But it is not all doom and gloom.
It is the month of October, the most beautiful month of all …
The translation does not do it justice, but this is more or less what C Louis Leipoldt wrote when he captured the explosion of colour and revival in nature in his Afrikaans poem Oktobermaand.
Market watchers will probably describe October 2018 with a single colour: red.
While the local market has experienced three very difficult years, October was a particularly bad month for most global asset classes.
The table below highlights the total return percentages of various local and global asset classes for the month, year and three years ending October 2018.
There was almost nowhere to hide, says Peter Brooke, head of Old Mutual Investment Group’s MacroSolutions boutique. The extent of the fall had an impact on the 12-month and three-year total return numbers as well.
In the case of offshore equity, the October movement effectively wiped out the gains of the previous 11 months.
While there has been a lot of speculation about the impact of Italian politics, Brexit, the trade war and president Donald Trump’s ongoing tweets on markets, Brooke says this is largely noise.
“I think there is one big thing that is driving that [market volatility] and that is US interest rates rising.”
Although economic growth in the world’s largest economy is healthy and company earnings are intact, the higher cost of capital due to US interest rate hikes is causing price-earnings ratios to fall, Brooke says. With markets falling and earnings going up, the market is getting cheaper.
The withdrawal of liquidity was expected to be a big theme impacting on markets in 2018, and while there were incidents where Argentina, Turkey or emerging markets more broadly experienced a sell-off, US equities – technology stocks in particular – have now started to see the impact of this withdrawal.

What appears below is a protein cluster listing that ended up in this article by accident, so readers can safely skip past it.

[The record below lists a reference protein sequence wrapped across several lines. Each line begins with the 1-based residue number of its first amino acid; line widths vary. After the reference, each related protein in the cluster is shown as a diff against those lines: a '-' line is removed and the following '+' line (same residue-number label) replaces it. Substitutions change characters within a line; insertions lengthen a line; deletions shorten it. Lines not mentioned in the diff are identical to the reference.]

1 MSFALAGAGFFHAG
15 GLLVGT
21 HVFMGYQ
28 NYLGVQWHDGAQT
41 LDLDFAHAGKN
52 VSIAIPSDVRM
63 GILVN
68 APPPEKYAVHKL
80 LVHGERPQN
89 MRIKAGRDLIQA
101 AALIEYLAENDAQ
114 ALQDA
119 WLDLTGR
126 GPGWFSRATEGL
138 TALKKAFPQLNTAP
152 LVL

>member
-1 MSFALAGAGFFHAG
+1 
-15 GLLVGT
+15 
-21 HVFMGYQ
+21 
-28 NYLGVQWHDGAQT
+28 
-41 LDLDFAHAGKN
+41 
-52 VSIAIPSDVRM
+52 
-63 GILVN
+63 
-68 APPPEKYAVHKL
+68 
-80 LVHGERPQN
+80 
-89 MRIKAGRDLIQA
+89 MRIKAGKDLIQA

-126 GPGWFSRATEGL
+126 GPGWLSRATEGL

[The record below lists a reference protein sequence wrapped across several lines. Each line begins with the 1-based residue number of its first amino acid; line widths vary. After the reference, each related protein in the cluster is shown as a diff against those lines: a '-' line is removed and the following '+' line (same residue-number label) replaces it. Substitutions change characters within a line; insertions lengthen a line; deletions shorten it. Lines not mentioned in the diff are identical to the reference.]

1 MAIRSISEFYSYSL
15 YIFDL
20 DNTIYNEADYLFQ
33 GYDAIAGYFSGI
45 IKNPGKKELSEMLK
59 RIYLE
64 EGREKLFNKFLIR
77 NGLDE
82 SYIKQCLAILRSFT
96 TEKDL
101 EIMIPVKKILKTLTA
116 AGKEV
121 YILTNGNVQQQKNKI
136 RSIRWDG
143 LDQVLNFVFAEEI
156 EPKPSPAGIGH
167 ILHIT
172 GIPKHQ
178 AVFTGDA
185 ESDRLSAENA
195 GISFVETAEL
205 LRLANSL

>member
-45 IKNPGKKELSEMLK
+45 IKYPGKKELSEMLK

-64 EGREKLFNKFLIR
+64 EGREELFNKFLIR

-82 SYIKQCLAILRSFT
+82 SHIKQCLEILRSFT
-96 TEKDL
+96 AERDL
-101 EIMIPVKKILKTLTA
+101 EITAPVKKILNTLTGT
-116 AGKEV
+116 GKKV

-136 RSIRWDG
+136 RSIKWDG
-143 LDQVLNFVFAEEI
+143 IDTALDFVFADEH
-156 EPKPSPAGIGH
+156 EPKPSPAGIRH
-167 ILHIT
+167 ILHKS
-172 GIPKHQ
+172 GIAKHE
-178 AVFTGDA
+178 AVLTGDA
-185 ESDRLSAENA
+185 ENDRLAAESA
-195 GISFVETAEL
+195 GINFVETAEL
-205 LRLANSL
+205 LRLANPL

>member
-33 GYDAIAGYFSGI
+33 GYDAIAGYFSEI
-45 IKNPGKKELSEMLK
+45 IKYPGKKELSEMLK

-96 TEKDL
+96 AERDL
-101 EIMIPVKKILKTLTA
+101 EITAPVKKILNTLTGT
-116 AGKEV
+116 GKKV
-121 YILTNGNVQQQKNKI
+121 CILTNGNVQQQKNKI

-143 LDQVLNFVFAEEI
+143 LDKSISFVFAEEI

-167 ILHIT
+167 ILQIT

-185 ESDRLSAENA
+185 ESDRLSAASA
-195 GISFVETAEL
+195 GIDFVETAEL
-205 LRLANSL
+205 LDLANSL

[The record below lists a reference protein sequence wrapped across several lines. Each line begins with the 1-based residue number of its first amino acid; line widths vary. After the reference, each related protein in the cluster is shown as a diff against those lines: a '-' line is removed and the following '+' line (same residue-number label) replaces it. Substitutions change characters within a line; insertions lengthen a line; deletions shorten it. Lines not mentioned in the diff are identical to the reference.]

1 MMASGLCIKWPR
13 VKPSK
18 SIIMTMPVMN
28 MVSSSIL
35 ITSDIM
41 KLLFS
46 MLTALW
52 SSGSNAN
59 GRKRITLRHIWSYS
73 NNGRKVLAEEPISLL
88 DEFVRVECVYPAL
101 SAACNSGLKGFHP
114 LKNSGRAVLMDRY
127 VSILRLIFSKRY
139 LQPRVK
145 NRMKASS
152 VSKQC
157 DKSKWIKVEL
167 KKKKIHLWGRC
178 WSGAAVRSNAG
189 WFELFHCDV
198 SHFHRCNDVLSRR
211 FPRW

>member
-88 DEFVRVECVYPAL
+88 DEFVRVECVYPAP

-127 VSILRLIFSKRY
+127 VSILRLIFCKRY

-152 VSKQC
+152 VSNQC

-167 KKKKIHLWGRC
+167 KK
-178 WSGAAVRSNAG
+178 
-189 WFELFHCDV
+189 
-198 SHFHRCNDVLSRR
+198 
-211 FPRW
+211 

Brooke says after such extreme movements, there is often a rebound.
“I don’t think this is a cause for panic, but it has had an impact on delivered returns.”
While October market volatility may have been tough to stomach for local investors after the JSE experienced three tough years, Brooke says the volatility has offered opportunities. Local equities are down 6%, but some share prices have fallen by much more than that, offering opportunities to buy.
The group believes that the real (after-inflation) return expected from various asset classes over the next five years has improved since July 1, 2018:
Brooke says almost without exception, every asset class is cheaper than it was in the middle of the year and is expected to offer a better real return in the long run.
As prices have fallen, yields have also improved.
Brooke says the yield on their property fund is now 9.5%, whereas a company like British American Tobacco whose share price has been hammered recently now has a forward dividend yield of around 7.5%. Absa Group is yielding about 7.7% and several other companies are yielding between 5% and 7%.
Many financial advisors have had a tough time managing the drawdowns from clients’ living annuities over the last few years and conversations were often not easy. For these investors, higher income yields in some balanced funds mean that they can draw an income without having to sell units during a period when the market is down, thereby locking in capital losses (provided the draw doesn’t exceed the income yield).